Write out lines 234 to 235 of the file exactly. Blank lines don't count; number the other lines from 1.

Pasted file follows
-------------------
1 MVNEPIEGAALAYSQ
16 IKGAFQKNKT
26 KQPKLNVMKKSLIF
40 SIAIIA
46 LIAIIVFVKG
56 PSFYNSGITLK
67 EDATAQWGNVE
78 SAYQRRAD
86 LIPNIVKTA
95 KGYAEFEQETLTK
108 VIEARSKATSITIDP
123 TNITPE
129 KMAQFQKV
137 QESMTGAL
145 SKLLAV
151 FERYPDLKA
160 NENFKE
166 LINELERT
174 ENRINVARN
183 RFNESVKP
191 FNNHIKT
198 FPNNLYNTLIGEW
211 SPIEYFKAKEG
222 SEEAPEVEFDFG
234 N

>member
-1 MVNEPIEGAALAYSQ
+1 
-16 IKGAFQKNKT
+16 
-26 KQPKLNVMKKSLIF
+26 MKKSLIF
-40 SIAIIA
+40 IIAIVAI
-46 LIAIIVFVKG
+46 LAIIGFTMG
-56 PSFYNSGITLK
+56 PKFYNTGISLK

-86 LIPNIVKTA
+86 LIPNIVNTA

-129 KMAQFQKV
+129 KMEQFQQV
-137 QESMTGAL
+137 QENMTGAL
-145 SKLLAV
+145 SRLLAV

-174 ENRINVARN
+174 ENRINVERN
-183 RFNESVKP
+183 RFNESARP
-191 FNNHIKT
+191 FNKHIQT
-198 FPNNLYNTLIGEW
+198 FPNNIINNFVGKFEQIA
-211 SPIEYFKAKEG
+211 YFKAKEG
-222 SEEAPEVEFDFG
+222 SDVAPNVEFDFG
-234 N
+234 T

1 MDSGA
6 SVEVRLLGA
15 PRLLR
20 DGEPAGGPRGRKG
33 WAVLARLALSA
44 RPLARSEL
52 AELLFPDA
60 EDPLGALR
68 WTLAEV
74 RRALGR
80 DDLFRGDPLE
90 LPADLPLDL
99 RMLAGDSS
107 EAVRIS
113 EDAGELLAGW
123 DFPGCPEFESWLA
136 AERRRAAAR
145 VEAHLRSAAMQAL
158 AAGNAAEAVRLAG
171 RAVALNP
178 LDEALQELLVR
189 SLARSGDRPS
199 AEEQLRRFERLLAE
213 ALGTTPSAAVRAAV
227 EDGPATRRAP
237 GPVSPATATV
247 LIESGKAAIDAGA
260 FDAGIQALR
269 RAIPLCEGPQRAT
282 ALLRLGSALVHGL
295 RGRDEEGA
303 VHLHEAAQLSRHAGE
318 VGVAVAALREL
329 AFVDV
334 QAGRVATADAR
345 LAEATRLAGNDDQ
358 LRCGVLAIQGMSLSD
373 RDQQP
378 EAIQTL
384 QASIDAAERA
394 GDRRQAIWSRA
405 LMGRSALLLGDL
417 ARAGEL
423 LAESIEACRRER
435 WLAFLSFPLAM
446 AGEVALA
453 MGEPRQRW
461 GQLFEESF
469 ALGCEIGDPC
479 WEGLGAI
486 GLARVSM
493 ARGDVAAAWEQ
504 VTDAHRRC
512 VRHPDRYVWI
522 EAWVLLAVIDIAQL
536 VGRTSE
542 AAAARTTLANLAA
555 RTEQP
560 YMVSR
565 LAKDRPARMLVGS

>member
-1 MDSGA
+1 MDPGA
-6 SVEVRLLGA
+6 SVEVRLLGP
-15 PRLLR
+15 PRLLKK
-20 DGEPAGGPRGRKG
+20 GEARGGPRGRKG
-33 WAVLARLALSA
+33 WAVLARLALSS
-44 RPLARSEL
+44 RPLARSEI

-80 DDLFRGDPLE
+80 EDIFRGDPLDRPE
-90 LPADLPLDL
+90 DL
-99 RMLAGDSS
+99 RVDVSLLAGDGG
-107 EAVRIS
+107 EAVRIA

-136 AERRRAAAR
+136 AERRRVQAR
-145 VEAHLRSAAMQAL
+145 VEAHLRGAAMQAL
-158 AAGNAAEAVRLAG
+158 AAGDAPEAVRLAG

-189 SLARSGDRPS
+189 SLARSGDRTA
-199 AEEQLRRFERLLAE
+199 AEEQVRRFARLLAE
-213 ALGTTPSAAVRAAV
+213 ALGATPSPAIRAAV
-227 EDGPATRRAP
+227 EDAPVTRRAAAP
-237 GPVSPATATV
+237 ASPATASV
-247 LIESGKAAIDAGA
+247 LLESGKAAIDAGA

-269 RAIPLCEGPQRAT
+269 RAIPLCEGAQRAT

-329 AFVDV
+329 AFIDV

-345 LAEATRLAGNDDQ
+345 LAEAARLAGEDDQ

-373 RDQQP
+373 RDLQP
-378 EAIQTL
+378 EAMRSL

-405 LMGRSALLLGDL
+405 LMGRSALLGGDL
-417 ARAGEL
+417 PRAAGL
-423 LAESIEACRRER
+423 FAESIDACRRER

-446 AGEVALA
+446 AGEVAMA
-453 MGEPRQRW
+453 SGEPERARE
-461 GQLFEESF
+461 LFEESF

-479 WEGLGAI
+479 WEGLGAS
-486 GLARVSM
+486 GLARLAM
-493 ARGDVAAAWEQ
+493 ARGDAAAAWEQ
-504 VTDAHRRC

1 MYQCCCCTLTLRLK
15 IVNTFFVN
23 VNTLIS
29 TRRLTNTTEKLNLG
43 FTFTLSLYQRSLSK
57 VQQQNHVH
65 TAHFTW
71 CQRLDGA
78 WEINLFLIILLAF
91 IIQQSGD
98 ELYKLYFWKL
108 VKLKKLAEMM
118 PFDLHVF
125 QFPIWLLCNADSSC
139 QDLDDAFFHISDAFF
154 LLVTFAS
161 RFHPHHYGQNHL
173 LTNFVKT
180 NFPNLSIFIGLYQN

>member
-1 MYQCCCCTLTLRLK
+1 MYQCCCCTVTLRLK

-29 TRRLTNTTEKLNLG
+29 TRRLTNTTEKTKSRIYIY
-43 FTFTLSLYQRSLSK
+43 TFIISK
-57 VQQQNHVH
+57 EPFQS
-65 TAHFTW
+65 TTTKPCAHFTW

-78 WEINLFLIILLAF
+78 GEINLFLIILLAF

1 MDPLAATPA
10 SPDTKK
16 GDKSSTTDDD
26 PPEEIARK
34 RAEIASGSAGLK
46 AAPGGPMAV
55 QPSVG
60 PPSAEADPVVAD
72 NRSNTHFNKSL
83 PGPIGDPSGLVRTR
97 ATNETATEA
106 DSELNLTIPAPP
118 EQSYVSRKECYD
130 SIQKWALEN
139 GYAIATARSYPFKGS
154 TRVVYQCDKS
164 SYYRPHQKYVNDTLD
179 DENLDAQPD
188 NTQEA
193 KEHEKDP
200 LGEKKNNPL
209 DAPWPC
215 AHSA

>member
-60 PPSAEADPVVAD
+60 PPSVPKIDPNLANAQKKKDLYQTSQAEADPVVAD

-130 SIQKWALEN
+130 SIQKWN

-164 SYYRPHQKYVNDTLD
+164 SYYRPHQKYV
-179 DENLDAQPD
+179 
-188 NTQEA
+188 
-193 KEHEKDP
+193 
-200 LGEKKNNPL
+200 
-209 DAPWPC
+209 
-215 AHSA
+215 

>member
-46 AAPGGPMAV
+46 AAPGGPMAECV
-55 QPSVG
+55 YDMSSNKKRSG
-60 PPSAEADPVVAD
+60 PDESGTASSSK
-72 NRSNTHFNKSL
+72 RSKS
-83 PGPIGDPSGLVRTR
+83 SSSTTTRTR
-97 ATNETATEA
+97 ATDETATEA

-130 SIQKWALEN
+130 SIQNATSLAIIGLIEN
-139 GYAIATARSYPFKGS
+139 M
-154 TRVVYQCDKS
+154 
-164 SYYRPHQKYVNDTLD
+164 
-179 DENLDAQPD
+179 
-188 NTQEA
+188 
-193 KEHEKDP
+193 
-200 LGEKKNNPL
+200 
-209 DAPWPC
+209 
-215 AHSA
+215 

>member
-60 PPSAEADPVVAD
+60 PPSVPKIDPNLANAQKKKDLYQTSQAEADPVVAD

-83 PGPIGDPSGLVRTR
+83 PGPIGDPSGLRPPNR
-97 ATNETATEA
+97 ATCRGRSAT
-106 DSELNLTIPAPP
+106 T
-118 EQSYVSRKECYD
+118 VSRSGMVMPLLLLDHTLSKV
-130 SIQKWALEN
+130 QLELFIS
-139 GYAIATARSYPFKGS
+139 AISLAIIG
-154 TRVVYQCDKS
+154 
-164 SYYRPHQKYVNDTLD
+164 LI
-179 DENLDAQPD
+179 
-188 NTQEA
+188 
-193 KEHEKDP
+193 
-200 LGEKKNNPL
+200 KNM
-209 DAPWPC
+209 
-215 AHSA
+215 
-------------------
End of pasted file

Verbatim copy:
130 SIQKWALEN
139 GYAIATARSYPFKGS